Nevada's Original Cannabis Resource // Since 2014
A DISCUSSION ON LOUNGE REGULATIONS WITH LAYKE MARTIN, EXECUTIVE DIRECTOR OF THE NEVADA CANNABIS ASSOCIATION As I’ve covered extensively over most of the past year, cannabis consumption lounges will soon be a reality in both the city of Las Vegas as well as the greater Silver State. The millions of tourists that visit this desert oasis every year will finally have a place to both safely and legally consume a variety of cannabis products. It will be a much needed expansion into a booming state industry that already employs approximately 23,000 people and thousands more through ancillary employment. Social equity and other much needed diversity measures were added to the consumption lounge-legalizing Assembly Bill 341. This legislation, partly thanks to the tireless activism from organizations directly from communities impacted by the drug war, will hopefully lead to the inclusion of individuals from those exact communities. Those excluded from the legal industry for a variety of reasons will finally have a mostly equal opportunity in an industry they’ve been prohibited from in droves. It’ll be a riveting new chapter for the Nevada cannabis industry and an exciting new branch of Las Vegas’ endlessly expanding tree of tourists’ experience opportunities. Whereas the millions of visiting cannabis consumers without a private place to consume had to risk a hotel smoking fine or a public consumption ticket, that crowd now won’t have to risk facing any penalties and can instead support local businesses. I’ve spent the last year covering how beneficial and opportunistic that social equity’s inclusion into the consumption lounge program could become. It’s important to also discuss the economic and employment possibilities that come with AB 341’s legislation along with how stable a consumption lounge market could be in a state with as large of a cannabis industry as Nevada does.
A lifelong native of Nevada, Nevada Cannabis Association (formerly Nevada Dispensary Association) Executive Director and UNLV law professor Layke Martin is well-versed in both the Nevadan business market and business law as a whole. As Executive Director of an organization with members from the most well-known dispensaries and cultivators as well as ancillary cannabis companies in Nevada, Martin wears many hats and fulfills many duties on behalf of the NCA. They provide services to the statewide industry of arguably the fastest growing industry in the country. “As the NCA’s Executive Director, I coordinate the association’s policy agenda,” described Martin, “conduct outreach with policymakers, media, and community organizations, create educational resources for the industry, and provide member services such as regular policy updates and analysis.” In the ever-changing world of Nevada cannabis laws and regulations, it’s beneficial to the NCA to have a lawyer as esteemed as Martin as Executive Director. Before taking the role she has with the organization, Martin served as Assistant Dean for External Relations at UNLV’s Boyd School of Law and teaches at UNLV’s School of Public Policy and Leadership. The Nevada State Bar awarded her Young Lawyer of the Year Award in 2015 and served on the Board of the National Association for Law Placement from 2015-2017 as well as the 2015-2016 Chair of the Young Lawyers Section of the State Bar of Nevada. “The NCA concentrates its efforts on cannabis industry advocacy, government affairs, public relations, and developing training resources to promote compliance and safety.” Martin said. Given her extensive experience in law and policy, Martin was an obvious choice to fill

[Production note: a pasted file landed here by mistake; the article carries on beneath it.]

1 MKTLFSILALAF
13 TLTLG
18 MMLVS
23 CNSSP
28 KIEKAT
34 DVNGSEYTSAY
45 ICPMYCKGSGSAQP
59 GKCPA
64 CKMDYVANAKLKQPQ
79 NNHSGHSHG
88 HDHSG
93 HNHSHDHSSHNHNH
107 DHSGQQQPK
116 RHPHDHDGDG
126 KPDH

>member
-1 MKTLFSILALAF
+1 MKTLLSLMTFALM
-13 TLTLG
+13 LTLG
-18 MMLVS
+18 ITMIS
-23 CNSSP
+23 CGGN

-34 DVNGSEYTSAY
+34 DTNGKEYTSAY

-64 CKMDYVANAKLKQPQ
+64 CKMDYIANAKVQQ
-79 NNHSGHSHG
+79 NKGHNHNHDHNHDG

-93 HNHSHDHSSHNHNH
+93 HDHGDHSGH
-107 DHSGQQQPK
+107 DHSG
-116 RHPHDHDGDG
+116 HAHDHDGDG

a seat on a committee when the Cannabis Compliance Board formed the various committees that would discuss ideal regulations for the eventual consumption lounges. In particular, Martin would serve on the Market Stability Committee. As opposed to the very social reformheavy operations of the Social Equity and Diversity Committee, the Market Stability Committee focuses on the economic and logistical possibilities of the consumption lounges. In a state with legal cannabis for almost half a decade now and a tourism industry that is unmatched throughout the world, the Market Stability Committee was formed to realistically envision and discuss how a cannabis consumption lounge program would operate in such a state. Interestingly, Martin explained that unlike the other committees that have held public meetings, the Market Stability Committee hasn’t yet held public meetings and will likely take more of a consultory role in the discussion and creation of consumption lounge regulations. “I anticipate that we will meet in the future to make recommendations based on a study that the CCB plans to conduct assessing supply and demand in the Nevada market before opening up any new non-lounge licensing rounds.” Martin said. Even if the committee hasn’t technically met, Martin joins many equally qualified professionals in the subjects of cannabis, the Nevada economy and business planning. Such examples include Planning Manager for Clark County Department of Comprehensive Planning Sami Real and General Manager of Wallflower Cannabis House James Hammer. Unlike their scandal-ridden regulatory predecessors notorious for secrecy and exclusion of anyone not from the